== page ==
Merging parks, wildlife
Colorado Gov. John Hickenlooper isn’t the first chief executive of this state to consider recombining the state Division of Wildlife and the State Parks Division into a single agency.
But his proposal, announced just last week, is moving forward with what amounts to break-neck speed in the legislative world. Barring unforeseen obstacles in the Legislature this year, the two agencies will nominally merge on July 1.
But the details of that merger will be hammered out over the remainder of this year, and will be enacted through legislation in 2012.
Conceptually, the plan is sensible. It would save the state $3 million to $4 million a year at a time when the state is scrambling to find every penny of budget savings possible.
Furthermore, the two agencies were part of one division from 1963 to 1972. And a number of other states have combined wildlife and parks divisions that function well.
But our support for the plan comes with several caveats. These concerns were developed in conversations with three local residents who have far more experience than we do with the two agencies: Rebecca Frank and Tom Burke, who between them served more than two decades on the Colorado Wildlife Commission; and Tom Kenyon, who worked 31 years for State Parks, spent 15 years as deputy director and twice was acting director.
All three were cautiously optimistic about the merger. Here are some of their concerns, and ours:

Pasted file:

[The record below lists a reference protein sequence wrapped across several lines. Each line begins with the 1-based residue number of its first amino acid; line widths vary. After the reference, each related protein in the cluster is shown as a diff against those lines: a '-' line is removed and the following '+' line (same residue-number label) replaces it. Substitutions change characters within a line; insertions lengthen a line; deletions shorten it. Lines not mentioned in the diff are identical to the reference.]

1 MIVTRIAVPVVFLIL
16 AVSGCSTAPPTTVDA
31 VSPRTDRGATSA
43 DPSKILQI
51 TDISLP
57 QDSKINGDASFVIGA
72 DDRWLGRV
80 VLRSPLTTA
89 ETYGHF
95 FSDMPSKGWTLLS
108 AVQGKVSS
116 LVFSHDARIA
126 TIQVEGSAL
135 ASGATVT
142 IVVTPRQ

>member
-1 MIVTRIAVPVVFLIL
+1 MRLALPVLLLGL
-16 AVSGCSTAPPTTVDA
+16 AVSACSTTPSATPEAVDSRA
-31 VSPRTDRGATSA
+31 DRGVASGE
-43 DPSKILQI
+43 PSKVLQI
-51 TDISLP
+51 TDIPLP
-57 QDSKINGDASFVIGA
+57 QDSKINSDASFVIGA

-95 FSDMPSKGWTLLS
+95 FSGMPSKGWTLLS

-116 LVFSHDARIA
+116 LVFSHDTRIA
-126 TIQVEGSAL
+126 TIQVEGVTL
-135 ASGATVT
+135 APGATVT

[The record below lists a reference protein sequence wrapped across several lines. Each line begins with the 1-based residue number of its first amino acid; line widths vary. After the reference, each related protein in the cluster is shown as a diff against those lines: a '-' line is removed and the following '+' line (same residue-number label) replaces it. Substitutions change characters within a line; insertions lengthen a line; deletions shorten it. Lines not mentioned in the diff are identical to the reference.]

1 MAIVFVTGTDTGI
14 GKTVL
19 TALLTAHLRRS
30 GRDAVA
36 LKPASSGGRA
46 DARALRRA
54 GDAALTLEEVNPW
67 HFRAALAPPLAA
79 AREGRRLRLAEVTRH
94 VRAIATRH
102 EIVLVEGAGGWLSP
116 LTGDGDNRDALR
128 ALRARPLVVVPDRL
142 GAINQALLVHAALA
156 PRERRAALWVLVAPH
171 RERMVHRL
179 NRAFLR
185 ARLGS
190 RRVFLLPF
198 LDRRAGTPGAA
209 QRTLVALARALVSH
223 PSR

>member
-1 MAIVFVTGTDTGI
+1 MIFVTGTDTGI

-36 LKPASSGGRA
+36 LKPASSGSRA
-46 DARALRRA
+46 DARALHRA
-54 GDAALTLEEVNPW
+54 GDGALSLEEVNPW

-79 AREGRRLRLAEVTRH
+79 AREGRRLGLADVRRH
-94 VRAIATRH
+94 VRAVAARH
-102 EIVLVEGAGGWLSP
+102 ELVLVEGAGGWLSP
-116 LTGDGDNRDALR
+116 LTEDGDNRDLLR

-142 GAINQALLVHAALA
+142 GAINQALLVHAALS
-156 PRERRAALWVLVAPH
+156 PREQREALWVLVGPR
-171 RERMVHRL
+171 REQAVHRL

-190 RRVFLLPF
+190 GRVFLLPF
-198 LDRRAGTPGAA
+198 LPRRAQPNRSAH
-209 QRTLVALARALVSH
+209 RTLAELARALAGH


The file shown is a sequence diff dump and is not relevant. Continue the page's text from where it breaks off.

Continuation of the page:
✔ First, protect the resources. Any reduction in personnel, through attrition, should come in administrative and clerical positions, not among those who manage resources in the field. Colorado’s wildlife is second to none, and hunting and fishing have an economic impact estimated at $3 billion. Our 42 state parks offer great outdoor recreation at an afforadble price. We can’t allow these to diminish through the merger.
✔ Different funding sources must be protected. State Parks receives money from Colorado’s general fund, but the Division of Wildlife receives none. It is primarily funded from hunting and fishing license fees. The license fees can’t be used to replace general funds that state parks may be losing. Also, several federal programs and Great Outdoors Colorado provide money for specific purposes. That money will have to be carefully accounted for.
✔ Merging the two oversight boards — the Colorado Wildlife Commission and State Parks Board — will require finesse. In addition to geographical representation, there are stakeholders who must be represented, such as agricultural and sportsmen groups.
✔ Cooperative use of personnel can help save money, but there are limits. Most wildlife officers, for example, are trained in biology or other sciences that are critical to wildlife management. And urban park rangers have skills that wildlife officers may not.
Like the experts we consulted, we believe the merger can work to save money without significantly impairing the high performance we have come to expect from both agencies. But how that plays out will only become clear as more details emerge in coming months.